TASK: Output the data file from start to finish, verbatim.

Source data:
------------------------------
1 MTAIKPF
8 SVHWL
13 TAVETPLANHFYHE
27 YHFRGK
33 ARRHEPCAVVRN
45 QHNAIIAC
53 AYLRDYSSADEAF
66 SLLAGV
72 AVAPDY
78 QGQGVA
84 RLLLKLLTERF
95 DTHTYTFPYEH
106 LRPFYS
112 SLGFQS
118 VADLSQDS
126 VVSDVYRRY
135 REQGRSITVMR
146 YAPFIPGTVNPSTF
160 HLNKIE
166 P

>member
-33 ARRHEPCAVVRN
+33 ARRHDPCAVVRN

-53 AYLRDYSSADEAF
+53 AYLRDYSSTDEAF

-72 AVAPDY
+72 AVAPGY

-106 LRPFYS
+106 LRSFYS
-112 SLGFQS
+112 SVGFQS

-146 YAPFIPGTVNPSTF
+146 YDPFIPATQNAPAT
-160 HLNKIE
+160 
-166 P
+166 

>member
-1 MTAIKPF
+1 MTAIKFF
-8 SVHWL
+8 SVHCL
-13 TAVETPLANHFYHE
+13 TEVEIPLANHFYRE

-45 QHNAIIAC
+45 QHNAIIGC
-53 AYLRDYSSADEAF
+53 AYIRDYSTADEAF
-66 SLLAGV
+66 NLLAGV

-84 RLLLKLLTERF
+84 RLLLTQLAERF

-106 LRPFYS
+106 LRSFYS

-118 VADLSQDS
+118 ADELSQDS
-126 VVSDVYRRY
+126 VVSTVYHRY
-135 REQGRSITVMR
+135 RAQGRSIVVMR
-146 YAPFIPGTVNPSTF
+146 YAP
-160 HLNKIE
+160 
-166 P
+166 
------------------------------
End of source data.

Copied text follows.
1 MTAIKPF
8 SVHWL
13 TAVETPLANHFYHE
27 YHFRGK
33 ARRHEPCAVVRN
45 QHNAIIAC
53 AYLRDYSSADEAF
66 SLLAGV
72 AVAPDY
78 QGQGVA
84 RLLLKLLTERF
95 DTHTYTFPYEH
106 LRPFYS
112 SLGFQS
118 VADLSQDS
126 VVSDVYRRY
135 REQGRSITVMR
146 YAPFIPGTVNPSTF
160 HLNKIE
166 P

>member
-33 ARRHEPCAVVRN
+33 ARRHDPCAVVRN

-53 AYLRDYSSADEAF
+53 AYLRDYSSTDEAF

-72 AVAPDY
+72 AVAPGY

-106 LRPFYS
+106 LRSFYS
-112 SLGFQS
+112 SVGFQS

-146 YAPFIPGTVNPSTF
+146 YDPFIPATQNAPAT
-160 HLNKIE
+160 
-166 P
+166 

>member
-1 MTAIKPF
+1 MTAIKFF
-8 SVHWL
+8 SVHCL
-13 TAVETPLANHFYHE
+13 TEVEIPLANHFYRE

-45 QHNAIIAC
+45 QHNAIIGC
-53 AYLRDYSSADEAF
+53 AYIRDYSTADEAF
-66 SLLAGV
+66 NLLAGV

-84 RLLLKLLTERF
+84 RLLLTQLAERF

-106 LRPFYS
+106 LRSFYS

-118 VADLSQDS
+118 ADELSQDS
-126 VVSDVYRRY
+126 VVSTVYHRY
-135 REQGRSITVMR
+135 RAQGRSIVVMR
-146 YAPFIPGTVNPSTF
+146 YAP
-160 HLNKIE
+160 
-166 P
+166 